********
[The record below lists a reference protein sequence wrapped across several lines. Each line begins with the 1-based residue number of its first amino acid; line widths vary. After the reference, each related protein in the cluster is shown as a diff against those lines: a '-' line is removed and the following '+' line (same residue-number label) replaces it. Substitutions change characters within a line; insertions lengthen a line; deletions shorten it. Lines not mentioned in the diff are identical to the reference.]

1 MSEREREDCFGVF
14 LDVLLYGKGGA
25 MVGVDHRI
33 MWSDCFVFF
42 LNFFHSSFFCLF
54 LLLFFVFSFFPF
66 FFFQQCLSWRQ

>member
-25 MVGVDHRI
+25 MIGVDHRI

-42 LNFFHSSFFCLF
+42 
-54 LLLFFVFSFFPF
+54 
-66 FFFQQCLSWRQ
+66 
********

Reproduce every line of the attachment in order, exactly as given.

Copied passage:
[The record below lists a reference protein sequence wrapped across several lines. Each line begins with the 1-based residue number of its first amino acid; line widths vary. After the reference, each related protein in the cluster is shown as a diff against those lines: a '-' line is removed and the following '+' line (same residue-number label) replaces it. Substitutions change characters within a line; insertions lengthen a line; deletions shorten it. Lines not mentioned in the diff are identical to the reference.]

1 MSEREREDCFGVF
14 LDVLLYGKGGA
25 MVGVDHRI
33 MWSDCFVFF
42 LNFFHSSFFCLF
54 LLLFFVFSFFPF
66 FFFQQCLSWRQ

>member
-25 MVGVDHRI
+25 MIGVDHRI

-42 LNFFHSSFFCLF
+42 
-54 LLLFFVFSFFPF
+54 
-66 FFFQQCLSWRQ
+66 